Let’s call it creative destruction, borrowing from a popular term in economics.  The idea is that the very essence of capitalism is the destruction of old structures and the building of new ones that inevitably face the same pressures as the structures they replaced.  It’s the reason the buggy whip industry fell on hard times. The information management business of the Office of Scientific and Technical Information (OSTI) is in constant flux too, where the next big thing can soon become the next big flop. OSTI cannot be immune to these disruptive forces, nor would we wish it to be.  Here, I would like to focus on just one of many disruptive forces in the information management and information technology worlds compelling OSTI to change, the push for greater public access to federally-funded R&D results.  Frankly, it’s a disruptive force we welcome.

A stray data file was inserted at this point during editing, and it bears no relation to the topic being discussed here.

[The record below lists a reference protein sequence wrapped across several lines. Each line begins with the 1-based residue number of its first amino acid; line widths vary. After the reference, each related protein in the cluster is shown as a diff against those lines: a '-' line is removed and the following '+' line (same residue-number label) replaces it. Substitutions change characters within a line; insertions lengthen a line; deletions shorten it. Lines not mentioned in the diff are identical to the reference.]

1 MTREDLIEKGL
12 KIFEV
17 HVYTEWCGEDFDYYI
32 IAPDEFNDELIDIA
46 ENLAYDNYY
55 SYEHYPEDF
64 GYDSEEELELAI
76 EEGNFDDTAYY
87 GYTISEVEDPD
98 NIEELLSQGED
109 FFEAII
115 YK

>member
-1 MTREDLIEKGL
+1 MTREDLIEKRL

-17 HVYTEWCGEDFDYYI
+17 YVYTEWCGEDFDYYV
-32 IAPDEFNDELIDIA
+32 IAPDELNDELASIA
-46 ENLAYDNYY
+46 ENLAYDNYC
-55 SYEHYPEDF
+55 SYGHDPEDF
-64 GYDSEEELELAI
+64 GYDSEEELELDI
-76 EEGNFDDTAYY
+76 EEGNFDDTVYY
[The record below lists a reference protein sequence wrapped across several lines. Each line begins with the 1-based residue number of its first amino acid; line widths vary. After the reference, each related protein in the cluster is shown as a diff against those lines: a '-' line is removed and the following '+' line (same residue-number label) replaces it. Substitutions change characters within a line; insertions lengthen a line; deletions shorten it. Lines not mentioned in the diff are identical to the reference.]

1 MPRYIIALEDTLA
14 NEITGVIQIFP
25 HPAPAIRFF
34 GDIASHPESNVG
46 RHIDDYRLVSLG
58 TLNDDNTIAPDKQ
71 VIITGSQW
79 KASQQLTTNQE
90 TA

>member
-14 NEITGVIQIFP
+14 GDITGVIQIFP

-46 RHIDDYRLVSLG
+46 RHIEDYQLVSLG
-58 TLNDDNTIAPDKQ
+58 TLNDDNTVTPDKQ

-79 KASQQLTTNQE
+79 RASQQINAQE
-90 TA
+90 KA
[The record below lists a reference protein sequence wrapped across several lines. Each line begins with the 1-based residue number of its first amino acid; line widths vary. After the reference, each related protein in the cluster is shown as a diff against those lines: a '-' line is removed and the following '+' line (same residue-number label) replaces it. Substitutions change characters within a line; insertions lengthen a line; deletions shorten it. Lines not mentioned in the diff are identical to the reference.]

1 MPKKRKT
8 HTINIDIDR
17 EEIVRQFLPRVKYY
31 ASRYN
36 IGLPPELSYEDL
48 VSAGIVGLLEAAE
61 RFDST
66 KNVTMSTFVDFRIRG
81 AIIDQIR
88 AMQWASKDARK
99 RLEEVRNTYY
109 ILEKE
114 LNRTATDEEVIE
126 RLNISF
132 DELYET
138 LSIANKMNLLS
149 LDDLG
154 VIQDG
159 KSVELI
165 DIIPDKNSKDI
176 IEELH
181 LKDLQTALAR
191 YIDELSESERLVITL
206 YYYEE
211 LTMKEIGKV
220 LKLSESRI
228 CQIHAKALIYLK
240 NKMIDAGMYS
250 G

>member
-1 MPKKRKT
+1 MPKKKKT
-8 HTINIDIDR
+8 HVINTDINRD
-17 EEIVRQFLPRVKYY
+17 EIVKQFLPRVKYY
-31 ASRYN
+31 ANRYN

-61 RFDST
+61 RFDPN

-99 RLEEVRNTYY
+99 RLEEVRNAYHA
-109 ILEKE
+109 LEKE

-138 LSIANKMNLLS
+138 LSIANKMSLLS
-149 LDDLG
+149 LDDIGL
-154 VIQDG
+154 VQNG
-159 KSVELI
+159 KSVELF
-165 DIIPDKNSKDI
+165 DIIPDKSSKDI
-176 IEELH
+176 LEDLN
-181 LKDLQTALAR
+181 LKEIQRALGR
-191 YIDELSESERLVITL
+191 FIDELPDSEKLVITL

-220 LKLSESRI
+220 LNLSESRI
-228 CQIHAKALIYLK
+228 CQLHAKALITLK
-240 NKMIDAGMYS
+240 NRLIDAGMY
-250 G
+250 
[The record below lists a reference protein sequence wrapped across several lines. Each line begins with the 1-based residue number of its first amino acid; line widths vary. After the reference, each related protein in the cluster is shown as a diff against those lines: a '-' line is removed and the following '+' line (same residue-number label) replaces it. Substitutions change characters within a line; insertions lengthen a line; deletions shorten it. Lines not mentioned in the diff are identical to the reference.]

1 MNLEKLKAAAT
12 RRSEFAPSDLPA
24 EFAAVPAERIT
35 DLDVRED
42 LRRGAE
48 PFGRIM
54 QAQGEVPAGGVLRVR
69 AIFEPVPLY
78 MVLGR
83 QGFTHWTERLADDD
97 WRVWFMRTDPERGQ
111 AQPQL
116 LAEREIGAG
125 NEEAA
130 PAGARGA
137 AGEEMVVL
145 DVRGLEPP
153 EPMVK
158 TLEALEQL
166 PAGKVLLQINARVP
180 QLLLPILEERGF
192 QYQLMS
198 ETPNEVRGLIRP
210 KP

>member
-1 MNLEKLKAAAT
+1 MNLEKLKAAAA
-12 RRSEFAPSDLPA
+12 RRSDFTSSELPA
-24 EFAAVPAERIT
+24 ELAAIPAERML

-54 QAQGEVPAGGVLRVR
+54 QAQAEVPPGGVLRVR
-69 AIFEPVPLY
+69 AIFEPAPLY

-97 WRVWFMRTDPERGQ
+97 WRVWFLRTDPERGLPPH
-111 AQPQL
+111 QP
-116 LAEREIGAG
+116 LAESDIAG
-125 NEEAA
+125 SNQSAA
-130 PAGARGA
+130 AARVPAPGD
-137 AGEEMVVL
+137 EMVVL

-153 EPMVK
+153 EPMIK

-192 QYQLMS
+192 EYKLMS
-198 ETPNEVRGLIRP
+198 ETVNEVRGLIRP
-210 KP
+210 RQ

Increasingly the legislative and executive branches of government have emphasized public access to federally-funded scholarly publications (i.e., journal articles and accepted manuscripts) and digital datasets. OSTI will lead the implementation of public access to scholarly publications for DOE, just as the organization has offered public access to other forms of scientific and technical information (STI) emanating from DOE and its predecessor agencies for the past 67 years.

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The National Library of Energy(Beta): A Gateway to Information about the “All-of-the-Above” Energy Strategy

Science Communications

Published on Sep 26, 2013

NLE

 

While I have not taken a formal survey, my experience over many years as a Department of Energy (DOE) employee suggest to me that most people have no idea what DOE does.  Let me amend that.  Many people know exactly what we do.  DOE controls the price of gas at the pump; it manages natural gas drilling, builds pipe lines and regulates refineries.  As it turns out, people know a great deal about DOE, it’s just that most of it is dead wrong.